Tag Archives: fiction

The Perils of First Person

by Katriena Knights

Many beginning authors start their writing adventures with first person. To many beginners, it feels more natural, more immediate, and even easier. But writing in first person carries a number of stumbling blocks and dangers that aren’t as obvious in third person.

So what’s the big deal? Write in first person, and your reader will feel like they’re right in the middle of the action, right? In fact, this leads to the first peril of first person writing—keeping your protagonist in the middle of the action. Which isn’t always as easy as it might seem.

If you decide to write your story in first person, you can’t recount any events that happen while your protagonist is absent. This can cause all kinds of problems, especially with a more complex story. You should take this into account when you’re plotting your story, and be sure your main character participates fully in any major plot twists. In Twilight, Stephenie Meyer commits a major faux pas in this regard by having Bella fall unconscious during a critical moment of the story’s climax. It’s a really good way to lose your reader. Apparently this didn’t bother her jillions of readers, but it bugged the heck out of me.

Another question to ask is particularly important if you plan to write a series. Can you sustain a first-person narrative over the course of your series? This approach is common in the YA and Urban Fantasy genre, but keep it in mind as you’re constructing your initial plans and proposals.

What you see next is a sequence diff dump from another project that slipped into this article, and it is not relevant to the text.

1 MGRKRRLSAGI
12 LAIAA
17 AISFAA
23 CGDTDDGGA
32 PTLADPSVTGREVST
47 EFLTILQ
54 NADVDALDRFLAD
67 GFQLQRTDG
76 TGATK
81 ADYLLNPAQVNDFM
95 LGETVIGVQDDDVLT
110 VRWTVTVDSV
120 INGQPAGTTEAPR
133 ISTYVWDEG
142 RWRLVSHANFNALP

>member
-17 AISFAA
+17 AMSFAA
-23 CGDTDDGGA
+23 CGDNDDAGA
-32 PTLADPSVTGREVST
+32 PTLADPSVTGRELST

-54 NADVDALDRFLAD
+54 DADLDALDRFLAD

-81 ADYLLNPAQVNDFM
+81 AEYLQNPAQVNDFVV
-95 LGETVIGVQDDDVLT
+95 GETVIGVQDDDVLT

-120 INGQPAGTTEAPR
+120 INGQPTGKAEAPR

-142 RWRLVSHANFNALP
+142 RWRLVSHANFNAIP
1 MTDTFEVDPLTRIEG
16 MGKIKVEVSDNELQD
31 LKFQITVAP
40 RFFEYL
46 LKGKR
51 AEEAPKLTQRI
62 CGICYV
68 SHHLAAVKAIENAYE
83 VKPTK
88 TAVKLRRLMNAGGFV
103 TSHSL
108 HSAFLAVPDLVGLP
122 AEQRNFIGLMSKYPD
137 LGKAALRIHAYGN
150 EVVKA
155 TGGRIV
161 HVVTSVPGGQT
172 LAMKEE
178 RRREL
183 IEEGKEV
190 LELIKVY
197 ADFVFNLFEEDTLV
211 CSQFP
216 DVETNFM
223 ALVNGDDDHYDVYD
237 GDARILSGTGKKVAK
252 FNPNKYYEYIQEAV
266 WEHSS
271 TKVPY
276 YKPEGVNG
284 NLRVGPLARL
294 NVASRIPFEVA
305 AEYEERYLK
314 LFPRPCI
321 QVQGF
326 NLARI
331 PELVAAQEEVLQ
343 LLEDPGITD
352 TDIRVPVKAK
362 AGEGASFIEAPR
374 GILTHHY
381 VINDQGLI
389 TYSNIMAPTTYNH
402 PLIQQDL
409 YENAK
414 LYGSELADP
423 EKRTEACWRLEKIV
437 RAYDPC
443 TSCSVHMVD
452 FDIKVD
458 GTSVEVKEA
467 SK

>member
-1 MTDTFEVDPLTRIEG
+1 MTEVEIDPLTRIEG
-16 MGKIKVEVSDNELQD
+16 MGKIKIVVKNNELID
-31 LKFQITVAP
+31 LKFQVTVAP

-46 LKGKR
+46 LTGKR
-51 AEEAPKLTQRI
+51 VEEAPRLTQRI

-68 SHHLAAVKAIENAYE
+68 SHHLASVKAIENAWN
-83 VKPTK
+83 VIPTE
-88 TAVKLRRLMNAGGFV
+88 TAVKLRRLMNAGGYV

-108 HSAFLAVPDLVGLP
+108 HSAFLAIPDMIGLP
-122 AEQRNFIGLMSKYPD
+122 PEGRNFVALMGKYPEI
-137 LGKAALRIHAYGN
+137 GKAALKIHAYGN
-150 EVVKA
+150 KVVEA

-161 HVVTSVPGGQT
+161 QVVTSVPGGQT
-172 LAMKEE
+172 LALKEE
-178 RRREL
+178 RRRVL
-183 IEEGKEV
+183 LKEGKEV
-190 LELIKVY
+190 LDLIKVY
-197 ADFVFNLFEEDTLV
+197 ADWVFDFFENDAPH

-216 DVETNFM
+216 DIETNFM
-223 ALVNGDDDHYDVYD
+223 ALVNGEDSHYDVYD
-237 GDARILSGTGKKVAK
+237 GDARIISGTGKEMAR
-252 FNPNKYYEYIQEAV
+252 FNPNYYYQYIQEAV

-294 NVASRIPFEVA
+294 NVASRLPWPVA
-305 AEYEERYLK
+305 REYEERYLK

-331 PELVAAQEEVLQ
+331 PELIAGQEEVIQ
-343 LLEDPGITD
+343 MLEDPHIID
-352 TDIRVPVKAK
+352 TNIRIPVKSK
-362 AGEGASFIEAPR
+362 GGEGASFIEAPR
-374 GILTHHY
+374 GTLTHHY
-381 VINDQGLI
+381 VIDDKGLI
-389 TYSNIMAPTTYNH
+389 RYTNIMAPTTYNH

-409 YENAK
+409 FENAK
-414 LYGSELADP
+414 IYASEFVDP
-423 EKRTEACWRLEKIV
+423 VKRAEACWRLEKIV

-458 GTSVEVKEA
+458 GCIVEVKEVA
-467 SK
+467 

In the Outlander series, Diana Gabaldon manages to make it through nearly two massive tomes without deviating from the POV of her main character, Claire Beauchamp-Randall-Fraser. But it’s not long before her story outgrows this POV, and Gabaldon starts dealing with the shortcomings of first person by using third person in various scenes. At first, she frames this as Jamie relating stories to Claire. But then she also needs to tell Bree and Roger’s story, and that’s when the first-person train goes completely off the rails. The bulk of Gabaldon’s epic series is told in alternating first and third person, with the only first-person sections being those told from Claire’s POV. I’m not saying it doesn’t work—it works very well in these books. But it’s a tricky thing to balance, and I wouldn’t necessarily recommend that approach.

Another fairly common approach to first-person narrative is to alternate the POV characters, telling each section from a first-person perspective. This can be an effective way to explore more than one character, but there are some pitfalls here, as well. Don’t try to use too many characters—your reader is likely to get confused about whose POV she’s in. Also, it’s very important to vary the narrative voice. I’ve read some alternating first-person POV stories where the voices of the characters were virtually identical, even though one was female and one was male. This made it very difficult for me to orient myself, since there were few proper names to let me know whose head I was in.